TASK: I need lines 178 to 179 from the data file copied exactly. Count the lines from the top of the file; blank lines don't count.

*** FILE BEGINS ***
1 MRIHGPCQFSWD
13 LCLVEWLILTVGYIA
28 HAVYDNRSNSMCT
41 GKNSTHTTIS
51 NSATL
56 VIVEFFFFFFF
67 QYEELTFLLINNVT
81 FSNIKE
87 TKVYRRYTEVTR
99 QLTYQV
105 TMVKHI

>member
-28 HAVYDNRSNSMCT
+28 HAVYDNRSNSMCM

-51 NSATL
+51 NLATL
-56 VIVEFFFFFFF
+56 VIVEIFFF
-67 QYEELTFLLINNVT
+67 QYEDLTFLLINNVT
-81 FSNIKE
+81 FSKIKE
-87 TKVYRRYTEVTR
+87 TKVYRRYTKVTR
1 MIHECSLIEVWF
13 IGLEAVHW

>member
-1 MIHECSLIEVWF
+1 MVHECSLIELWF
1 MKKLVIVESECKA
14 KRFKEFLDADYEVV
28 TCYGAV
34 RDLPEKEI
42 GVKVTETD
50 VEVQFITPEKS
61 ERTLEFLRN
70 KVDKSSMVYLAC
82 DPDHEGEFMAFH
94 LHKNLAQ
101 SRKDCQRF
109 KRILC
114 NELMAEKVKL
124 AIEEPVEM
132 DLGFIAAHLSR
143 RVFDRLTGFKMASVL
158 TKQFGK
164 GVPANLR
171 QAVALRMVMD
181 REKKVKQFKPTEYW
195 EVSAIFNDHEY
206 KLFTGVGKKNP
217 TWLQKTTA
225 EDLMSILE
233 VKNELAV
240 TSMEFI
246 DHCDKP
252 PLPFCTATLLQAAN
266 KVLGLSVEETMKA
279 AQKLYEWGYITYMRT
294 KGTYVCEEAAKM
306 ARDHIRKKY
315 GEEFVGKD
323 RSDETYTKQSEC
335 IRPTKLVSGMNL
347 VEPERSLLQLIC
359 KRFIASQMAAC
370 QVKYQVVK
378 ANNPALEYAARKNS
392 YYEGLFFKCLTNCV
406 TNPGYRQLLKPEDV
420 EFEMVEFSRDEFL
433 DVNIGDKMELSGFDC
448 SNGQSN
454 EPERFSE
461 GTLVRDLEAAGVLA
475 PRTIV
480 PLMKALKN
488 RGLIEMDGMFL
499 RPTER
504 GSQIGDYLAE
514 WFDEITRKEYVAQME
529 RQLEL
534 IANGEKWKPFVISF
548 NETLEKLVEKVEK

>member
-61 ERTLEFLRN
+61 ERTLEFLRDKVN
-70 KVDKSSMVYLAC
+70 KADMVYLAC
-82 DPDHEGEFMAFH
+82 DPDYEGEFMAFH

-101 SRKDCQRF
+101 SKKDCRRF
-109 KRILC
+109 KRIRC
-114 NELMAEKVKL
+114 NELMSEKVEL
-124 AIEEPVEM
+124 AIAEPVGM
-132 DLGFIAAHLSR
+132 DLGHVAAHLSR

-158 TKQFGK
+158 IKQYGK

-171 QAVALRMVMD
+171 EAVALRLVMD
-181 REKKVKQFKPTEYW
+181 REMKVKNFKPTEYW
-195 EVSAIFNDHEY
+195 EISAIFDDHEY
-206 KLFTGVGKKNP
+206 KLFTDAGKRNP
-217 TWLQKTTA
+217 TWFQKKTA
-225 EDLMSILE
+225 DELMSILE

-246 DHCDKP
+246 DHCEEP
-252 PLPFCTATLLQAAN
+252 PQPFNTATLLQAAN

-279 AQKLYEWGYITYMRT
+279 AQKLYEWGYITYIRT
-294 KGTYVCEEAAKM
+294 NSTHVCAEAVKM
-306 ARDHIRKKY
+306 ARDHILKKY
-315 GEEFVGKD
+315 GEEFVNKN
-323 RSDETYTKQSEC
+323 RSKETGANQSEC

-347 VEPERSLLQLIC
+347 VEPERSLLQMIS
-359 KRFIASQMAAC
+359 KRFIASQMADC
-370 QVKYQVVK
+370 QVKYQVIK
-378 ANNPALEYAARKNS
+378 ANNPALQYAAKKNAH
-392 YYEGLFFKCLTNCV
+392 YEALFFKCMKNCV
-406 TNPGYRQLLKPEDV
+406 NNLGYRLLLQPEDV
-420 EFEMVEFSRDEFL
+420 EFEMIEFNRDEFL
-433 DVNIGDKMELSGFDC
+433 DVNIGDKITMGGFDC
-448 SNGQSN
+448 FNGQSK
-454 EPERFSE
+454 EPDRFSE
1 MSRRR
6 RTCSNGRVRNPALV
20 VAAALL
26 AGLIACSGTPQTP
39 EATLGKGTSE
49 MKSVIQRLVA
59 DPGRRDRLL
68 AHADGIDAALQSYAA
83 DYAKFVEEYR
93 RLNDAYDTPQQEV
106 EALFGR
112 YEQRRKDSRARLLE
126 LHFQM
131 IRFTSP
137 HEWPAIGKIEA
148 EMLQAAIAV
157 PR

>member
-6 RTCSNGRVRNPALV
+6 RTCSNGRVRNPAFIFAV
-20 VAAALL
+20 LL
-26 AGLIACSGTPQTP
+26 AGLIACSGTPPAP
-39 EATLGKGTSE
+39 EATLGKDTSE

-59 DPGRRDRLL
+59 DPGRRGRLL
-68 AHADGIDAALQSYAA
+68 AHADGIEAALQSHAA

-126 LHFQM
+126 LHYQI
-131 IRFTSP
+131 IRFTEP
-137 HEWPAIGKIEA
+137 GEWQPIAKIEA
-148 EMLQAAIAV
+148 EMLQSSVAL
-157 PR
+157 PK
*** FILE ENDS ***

-68 AHADGIDAALQSYAA
+68 AHADGIEAALQSHAA